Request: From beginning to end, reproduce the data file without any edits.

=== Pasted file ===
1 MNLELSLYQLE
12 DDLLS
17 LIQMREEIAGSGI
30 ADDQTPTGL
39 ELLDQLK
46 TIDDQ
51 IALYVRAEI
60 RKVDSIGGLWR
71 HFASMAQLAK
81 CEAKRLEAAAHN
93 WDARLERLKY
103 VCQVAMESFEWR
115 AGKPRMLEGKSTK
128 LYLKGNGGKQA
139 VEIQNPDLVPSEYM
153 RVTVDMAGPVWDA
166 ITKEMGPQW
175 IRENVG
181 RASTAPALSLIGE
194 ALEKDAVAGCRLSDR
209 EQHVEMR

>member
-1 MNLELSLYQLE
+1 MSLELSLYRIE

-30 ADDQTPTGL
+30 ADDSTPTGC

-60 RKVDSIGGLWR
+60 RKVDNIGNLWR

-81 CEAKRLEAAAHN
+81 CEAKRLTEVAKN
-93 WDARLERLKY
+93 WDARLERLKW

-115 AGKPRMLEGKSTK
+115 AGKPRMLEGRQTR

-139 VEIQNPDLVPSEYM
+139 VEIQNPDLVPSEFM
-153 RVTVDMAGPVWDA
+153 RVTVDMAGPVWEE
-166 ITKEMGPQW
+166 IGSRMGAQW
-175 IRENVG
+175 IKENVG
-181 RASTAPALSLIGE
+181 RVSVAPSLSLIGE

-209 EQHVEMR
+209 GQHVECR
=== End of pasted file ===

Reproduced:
1 MNLELSLYQLE
12 DDLLS
17 LIQMREEIAGSGI
30 ADDQTPTGL
39 ELLDQLK
46 TIDDQ
51 IALYVRAEI
60 RKVDSIGGLWR
71 HFASMAQLAK
81 CEAKRLEAAAHN
93 WDARLERLKY
103 VCQVAMESFEWR
115 AGKPRMLEGKSTK
128 LYLKGNGGKQA
139 VEIQNPDLVPSEYM
153 RVTVDMAGPVWDA
166 ITKEMGPQW
175 IRENVG
181 RASTAPALSLIGE
194 ALEKDAVAGCRLSDR
209 EQHVEMR

>member
-1 MNLELSLYQLE
+1 MSLELSLYRIE

-30 ADDQTPTGL
+30 ADDSTPTGC

-60 RKVDSIGGLWR
+60 RKVDNIGNLWR

-81 CEAKRLEAAAHN
+81 CEAKRLTEVAKN
-93 WDARLERLKY
+93 WDARLERLKW

-115 AGKPRMLEGKSTK
+115 AGKPRMLEGRQTR

-139 VEIQNPDLVPSEYM
+139 VEIQNPDLVPSEFM
-153 RVTVDMAGPVWDA
+153 RVTVDMAGPVWEE
-166 ITKEMGPQW
+166 IGSRMGAQW
-175 IRENVG
+175 IKENVG
-181 RASTAPALSLIGE
+181 RVSVAPSLSLIGE

-209 EQHVEMR
+209 GQHVECR